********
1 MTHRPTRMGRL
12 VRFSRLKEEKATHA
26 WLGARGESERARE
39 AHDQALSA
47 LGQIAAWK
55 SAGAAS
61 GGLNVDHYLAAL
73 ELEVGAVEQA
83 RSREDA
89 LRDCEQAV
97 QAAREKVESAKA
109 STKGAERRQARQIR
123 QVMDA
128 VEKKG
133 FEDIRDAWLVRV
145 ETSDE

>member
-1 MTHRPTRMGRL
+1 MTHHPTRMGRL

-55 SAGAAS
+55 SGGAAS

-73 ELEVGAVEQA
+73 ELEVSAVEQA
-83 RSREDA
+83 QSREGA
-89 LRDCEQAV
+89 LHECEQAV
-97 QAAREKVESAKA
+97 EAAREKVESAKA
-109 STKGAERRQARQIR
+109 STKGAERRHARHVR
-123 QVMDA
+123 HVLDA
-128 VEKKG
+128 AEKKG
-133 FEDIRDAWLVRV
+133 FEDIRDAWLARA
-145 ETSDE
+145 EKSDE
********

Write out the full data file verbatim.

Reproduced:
1 MTHRPTRMGRL
12 VRFSRLKEEKATHA
26 WLGARGESERARE
39 AHDQALSA
47 LGQIAAWK
55 SAGAAS
61 GGLNVDHYLAAL
73 ELEVGAVEQA
83 RSREDA
89 LRDCEQAV
97 QAAREKVESAKA
109 STKGAERRQARQIR
123 QVMDA
128 VEKKG
133 FEDIRDAWLVRV
145 ETSDE

>member
-1 MTHRPTRMGRL
+1 MTHHPTRMGRL

-55 SAGAAS
+55 SGGAAS

-73 ELEVGAVEQA
+73 ELEVSAVEQA
-83 RSREDA
+83 QSREGA
-89 LRDCEQAV
+89 LHECEQAV
-97 QAAREKVESAKA
+97 EAAREKVESAKA
-109 STKGAERRQARQIR
+109 STKGAERRHARHVR
-123 QVMDA
+123 HVLDA
-128 VEKKG
+128 AEKKG
-133 FEDIRDAWLVRV
+133 FEDIRDAWLARA
-145 ETSDE
+145 EKSDE